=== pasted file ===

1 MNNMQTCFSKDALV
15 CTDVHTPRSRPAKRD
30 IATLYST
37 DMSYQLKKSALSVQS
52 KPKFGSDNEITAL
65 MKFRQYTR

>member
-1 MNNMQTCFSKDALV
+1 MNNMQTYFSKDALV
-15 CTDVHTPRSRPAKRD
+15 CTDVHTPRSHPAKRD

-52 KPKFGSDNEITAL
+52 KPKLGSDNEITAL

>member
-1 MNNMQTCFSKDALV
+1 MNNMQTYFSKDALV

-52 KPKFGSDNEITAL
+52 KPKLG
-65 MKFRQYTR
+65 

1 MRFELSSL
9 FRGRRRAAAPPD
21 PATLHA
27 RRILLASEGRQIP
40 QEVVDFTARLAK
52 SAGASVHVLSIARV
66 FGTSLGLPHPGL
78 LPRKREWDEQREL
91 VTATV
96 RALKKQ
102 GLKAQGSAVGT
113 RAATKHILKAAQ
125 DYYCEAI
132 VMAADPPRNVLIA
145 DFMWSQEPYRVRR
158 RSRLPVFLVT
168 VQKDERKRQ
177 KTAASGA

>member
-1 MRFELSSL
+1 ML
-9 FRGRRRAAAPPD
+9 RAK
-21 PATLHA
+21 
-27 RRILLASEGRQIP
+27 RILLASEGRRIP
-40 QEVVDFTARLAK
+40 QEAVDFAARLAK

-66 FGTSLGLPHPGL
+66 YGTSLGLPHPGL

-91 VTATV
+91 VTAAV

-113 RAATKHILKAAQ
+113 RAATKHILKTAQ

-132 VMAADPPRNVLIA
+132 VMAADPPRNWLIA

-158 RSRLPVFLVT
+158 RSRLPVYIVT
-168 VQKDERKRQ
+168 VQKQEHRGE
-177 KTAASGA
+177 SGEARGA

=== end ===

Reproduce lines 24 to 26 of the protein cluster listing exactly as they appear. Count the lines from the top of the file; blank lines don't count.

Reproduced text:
27 RRILLASEGRQIP
40 QEVVDFTARLAK
52 SAGASVHVLSIARV